Brent oil futures jumped two per cent to a more-than-three-week high on Monday, topping US$52 a barrel after Saudi Arabia and Russia said that supply cuts need to last into 2018, a step towards extending an OPEC-led deal to support prices for longer than first agreed.

Energy ministers from the world's two top producers said that supply cuts should be prolonged for nine months, until March 2018.

That is longer than the optional six-month extension specified in the deal, and shows that the battle to reduce overall supply has been more difficult than originally anticipated, in part because of rising U.S. production.

The ministers said they hoped other producers would join the cut, which would initially be on the same volume terms as before.

“The two ministers agreed to do whatever it takes to achieve the desired goal of stabilizing the market,” according to a joint statement released after the ministers’ meeting.

Global benchmark Brent crude settled up 98 cents, or 1.9 per cent, at US$51.82 a barrel, having touched US$52.63, the highest since April 21. U.S. crude ended US$1.01 firmer at US$48.85 a barrel, a 2.1 per cent gain.

Oil traders were surprised by the strong wording of the announcement, though it remained to be seen whether all countries participating in the deal would agree with the Saudi-Russian stance when they meet to decide policy on May 25 in Vienna.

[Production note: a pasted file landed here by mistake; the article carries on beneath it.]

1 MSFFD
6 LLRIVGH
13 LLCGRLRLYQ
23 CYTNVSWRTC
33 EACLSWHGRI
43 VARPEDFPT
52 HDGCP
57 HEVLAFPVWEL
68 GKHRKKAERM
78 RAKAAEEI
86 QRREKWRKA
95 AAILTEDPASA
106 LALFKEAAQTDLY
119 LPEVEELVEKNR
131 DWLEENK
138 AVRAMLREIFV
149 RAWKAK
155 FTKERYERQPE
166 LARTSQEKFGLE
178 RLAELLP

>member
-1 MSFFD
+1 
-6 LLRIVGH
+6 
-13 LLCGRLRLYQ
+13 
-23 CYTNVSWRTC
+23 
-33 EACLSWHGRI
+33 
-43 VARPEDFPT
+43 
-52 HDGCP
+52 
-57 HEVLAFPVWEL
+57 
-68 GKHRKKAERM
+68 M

And there’s also some concern that higher prices will compel U.S. shale producers to ramp up production, eventually resulting in lower prices.

“That’s the real worry,” said John Stephenson, president and CEO of Stephenson & Company, in an interview with BNN. “This is [Russia and Saudi Arabia’s] version of Shock and Awe.

“You’ve tried to wring these [shale] producers out of the market and bankrupt them, and you’ve had some success but very, very modest success.”

The Organization of the Petroleum Exporting Countries, Russia and other producers originally agreed to cut output by 1.8 million barrels per day in the first half of 2017, with a possible six-month extension, in a bid to shore up prices.

Oil has gained support from the deal but inventories remain high and rising output from other producers, including the United States, is keeping prices below the $60 that top exporter Saudi Arabia would like.

Some analysts said that U.S. production could still threaten to disrupt the market balance unless the cuts were deepened.

"We are of the camp that the extension cuts might not be enough - they might need to extend the cuts and to increase them to stabilize this market," said Oliver Sloup, director of managed futures at

U.S. production is currently forecast to average about 9.31 million bpd this year - a level reached already, according to government figures. Sloup says it could surpass that if buoyed by higher prices.

Some analysts doubted that the producers would stick to a prolonged curb.

"Extending the cuts until March 2018 would take account of the fact that demand in the first quarter of a year is lowest for seasonal reasons," said Commerzbank analyst Carsten Fritsch.

"We are skeptical about Russia's willingness to actively participate in any extended cuts."

--With files from BNN